1. Spend 2-3 years knitting a giant blanket.
2. Feverously finish the last 50+ rows and bind off in a month.
3. Decide you need blocking wires to stretch the blanket to its max.
4. Research rigid and flexible blocking wires. Order the flexible ones in hopes of making all future blocking easier.
5. Impatiently wait 3 weeks for blocking wires to arrive in the mail.
6. On the day you're going to block, remember that you still need to weave in ends.
7. Weave in ends.
8. Decide that filling up the tub would probably be overkill to soak the blanket. Plus, you really don't want to scrub the tub.
9. Figure out that the kitchen sink is probably big enough.
10. Do the dishes so you can scrub the sink.
11. Scrub the sink.
12. Get wrapped up in a bunch of other tasks. Decide the sink is clean enough so you don't have to scrub it again.
13. Fill the sink almost to the brim with cool water and a few capfuls of Soak.
14. Squish the blanket under the water.
15. Let it soak for 30 minutes. Try to figure out how to squeeze all the water out of it so you can haul it to the bedroom floor to pin it out with dripping a river behind you.
16. Watch a few last minute videos about using blocking wires.
17. After the timer rings, go pull the stopper out of the bottom of the sink. Squish as much water out of the blanket as possible.
18. Take the blanket out of the sink and plop it down in the middle of a much smaller towel.
19. Haul the blanket burrito to the bathroom and drop it on the bath matt.
20. Make lunch.
21. Spread out a sheet to keep any bleeding dye and loose fiber out of the carpet.
22. Go back to the bathroom and step on a soggy matt to pick up the blanket.
23. Gently spread out the blanket on the floor.
24. Carefully uncoil the blocking wires so you don't wing yourself in the face with the tips.
25. Pick a corner and gingerly thread the wire through one edge while hunched over the floor.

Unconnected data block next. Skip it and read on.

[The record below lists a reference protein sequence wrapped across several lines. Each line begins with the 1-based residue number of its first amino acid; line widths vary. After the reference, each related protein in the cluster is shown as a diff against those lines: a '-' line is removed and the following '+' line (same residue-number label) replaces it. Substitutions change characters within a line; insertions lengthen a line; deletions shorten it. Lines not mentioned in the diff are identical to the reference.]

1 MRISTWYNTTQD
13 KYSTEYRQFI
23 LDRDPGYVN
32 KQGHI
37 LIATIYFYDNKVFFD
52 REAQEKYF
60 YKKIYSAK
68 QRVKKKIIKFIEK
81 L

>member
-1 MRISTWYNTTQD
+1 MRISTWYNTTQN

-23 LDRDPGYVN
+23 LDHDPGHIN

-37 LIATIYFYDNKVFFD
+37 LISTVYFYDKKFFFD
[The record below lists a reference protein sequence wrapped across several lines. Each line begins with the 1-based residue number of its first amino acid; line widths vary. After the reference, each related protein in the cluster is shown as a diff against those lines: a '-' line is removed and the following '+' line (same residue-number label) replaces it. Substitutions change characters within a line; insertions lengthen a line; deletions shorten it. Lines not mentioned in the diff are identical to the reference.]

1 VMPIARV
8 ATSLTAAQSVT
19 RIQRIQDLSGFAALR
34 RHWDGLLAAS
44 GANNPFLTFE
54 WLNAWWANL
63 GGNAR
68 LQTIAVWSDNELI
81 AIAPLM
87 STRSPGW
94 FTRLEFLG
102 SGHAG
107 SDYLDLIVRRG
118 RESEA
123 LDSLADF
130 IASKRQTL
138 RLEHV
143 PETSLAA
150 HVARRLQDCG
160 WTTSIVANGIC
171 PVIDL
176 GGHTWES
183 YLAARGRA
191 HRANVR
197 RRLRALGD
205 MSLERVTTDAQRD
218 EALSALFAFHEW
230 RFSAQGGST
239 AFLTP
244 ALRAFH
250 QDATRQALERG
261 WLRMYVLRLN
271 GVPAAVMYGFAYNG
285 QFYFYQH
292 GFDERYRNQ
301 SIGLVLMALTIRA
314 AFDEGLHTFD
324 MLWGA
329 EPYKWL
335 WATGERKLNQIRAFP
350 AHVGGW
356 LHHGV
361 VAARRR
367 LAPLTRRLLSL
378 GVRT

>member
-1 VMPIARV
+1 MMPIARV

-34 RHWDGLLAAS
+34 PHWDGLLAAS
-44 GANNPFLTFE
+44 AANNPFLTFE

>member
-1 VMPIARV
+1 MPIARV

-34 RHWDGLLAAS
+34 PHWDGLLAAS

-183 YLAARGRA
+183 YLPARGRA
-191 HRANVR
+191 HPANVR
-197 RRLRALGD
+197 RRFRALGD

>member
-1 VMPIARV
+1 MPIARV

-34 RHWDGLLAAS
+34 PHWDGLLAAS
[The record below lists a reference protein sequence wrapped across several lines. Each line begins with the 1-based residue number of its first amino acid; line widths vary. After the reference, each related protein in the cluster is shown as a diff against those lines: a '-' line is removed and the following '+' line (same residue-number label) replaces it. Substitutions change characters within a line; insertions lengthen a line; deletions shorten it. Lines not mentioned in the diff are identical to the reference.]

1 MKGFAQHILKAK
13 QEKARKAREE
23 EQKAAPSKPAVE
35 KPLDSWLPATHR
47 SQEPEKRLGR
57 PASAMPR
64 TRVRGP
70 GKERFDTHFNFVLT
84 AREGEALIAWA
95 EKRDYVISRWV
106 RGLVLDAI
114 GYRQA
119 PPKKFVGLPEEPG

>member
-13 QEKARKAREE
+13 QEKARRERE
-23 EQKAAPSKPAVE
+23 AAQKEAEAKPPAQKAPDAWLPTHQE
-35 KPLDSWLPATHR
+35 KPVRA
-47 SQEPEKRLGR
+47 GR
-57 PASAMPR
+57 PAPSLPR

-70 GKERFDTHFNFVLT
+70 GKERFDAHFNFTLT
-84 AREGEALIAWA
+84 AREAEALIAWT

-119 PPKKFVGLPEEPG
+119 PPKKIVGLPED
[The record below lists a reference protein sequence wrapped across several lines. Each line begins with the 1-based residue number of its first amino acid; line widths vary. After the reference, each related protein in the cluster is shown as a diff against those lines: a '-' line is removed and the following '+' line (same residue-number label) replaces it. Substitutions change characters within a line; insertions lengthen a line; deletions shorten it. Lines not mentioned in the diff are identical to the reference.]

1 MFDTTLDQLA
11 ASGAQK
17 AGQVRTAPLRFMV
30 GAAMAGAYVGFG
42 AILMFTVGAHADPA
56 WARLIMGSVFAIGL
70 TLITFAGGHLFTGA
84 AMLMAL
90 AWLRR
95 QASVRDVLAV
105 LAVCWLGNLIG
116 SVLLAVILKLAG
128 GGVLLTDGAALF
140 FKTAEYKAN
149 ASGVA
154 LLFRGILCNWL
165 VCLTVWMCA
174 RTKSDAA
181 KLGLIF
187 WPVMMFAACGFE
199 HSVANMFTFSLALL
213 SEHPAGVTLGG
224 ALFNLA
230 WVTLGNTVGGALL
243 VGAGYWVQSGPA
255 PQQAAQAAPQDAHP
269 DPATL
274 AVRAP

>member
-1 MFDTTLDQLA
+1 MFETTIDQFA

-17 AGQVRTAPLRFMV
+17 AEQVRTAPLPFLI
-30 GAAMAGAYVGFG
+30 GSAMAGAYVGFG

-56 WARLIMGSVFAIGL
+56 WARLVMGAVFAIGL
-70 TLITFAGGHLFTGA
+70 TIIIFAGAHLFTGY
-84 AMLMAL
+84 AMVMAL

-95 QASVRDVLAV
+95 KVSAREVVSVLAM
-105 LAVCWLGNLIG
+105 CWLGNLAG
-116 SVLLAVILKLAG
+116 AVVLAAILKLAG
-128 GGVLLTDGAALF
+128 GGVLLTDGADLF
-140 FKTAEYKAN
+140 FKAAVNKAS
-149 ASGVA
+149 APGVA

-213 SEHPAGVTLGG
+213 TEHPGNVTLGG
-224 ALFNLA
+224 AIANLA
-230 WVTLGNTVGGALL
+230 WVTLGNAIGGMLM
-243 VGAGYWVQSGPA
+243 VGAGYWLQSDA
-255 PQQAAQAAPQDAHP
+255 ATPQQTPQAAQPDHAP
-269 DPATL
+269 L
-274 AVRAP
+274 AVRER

26. Screw that. Sit on the floor and drag the blanket into your lap to thread the wire.
27. Halfway through the first edge, realize you should have started a podcast or music or something to keep you company.
28. Finish wiring the first side, get up, grab your phone, come back, start a podcast. Not a podcast about knitting though because that's what got you into this mess.
29. Uncoil another wire and start the second edge. Repeat for the third and fourth sides which only take 15 minutes each instead of 20.
30. Get out from underneath the giant blanket to start spreading it out.
31. Prick your fingers taking t-pins out of the bag.
32. Stick one pin in a corner and begin smoothing things out.
33. Start stretching and pinning with what might be described as reckless abandon.
34. Stand up and check out your handiwork. Notice the blanket looks lopsided.
36. Go track down a tape measure - but not the the puny one that you keep in your notions bag - the big metal one.
37. Stick a pin the blanket's cast on (in the center of course). Measure until you find the longest distance from pin to side.
38. Take out pins and readjust, readjust, readjust all they all have the same measurement. Also, make sure the corners are about 90 degrees. Smooth, pull, and sweet talk the knitting as necessary.
39. Somewhere in the middle of this, run out of pins. Get up to look for more and find absolutely zero. Bah.
40. Move pins around until all the edges are straight-ish.
41. Measure one more time just to be sure.
42. Stand up and survey your 2 hours of work. Yay! It's not lopsided anymore.
43. Go do anything else while the blanket air dries with the help of several fans pointed directly at it.
44. Keep waiting. All night and the next day if you have too.
45. After poking at it a million times, find out that it’s finally dry! Time to celebrate by pulling out all the t-pins without poking yourself and pulling the wires out of the edges.
46. Stand up and swing the blanket around your shoulders like a cape. So warm and comfy!
47. After doing a happy dance with your blanket/cape, go find someone to cuddle with underneath it. Done!
Feel free to skip a few steps. I personally recommended not stabbing your fingers with t-pins, pinning the blanket lopsided, or running out of pins.
Joking aside, I’m so glad this blanket is finally done. It was one of the few things I hauled cross country in the trunk to Los Angeles. Didn’t work on it much more before I moved to San Francisco, but Ididn’t want to move again with it still on the needles. Part of the reason Norma took so long was because I wanted to use up 4 skeins of Lion Brand Nature’s Brown Fisherman’s Wool. Knitting all 1860 yards meant I worked the expanded chart available on Ravelry before charting out an additional 24 rows and then working the edging. Having to bind off 820 stitches was definitely worth it.
An overwhelming urge to finish all the things helped push progress along too. I knit 2 rows or more a day for weeks until it was finally done. It became one of my daily rituals and I almost miss working on it. Almost. I’m much happier that it’s done and looking forward to snuggling up underneath it for years to come.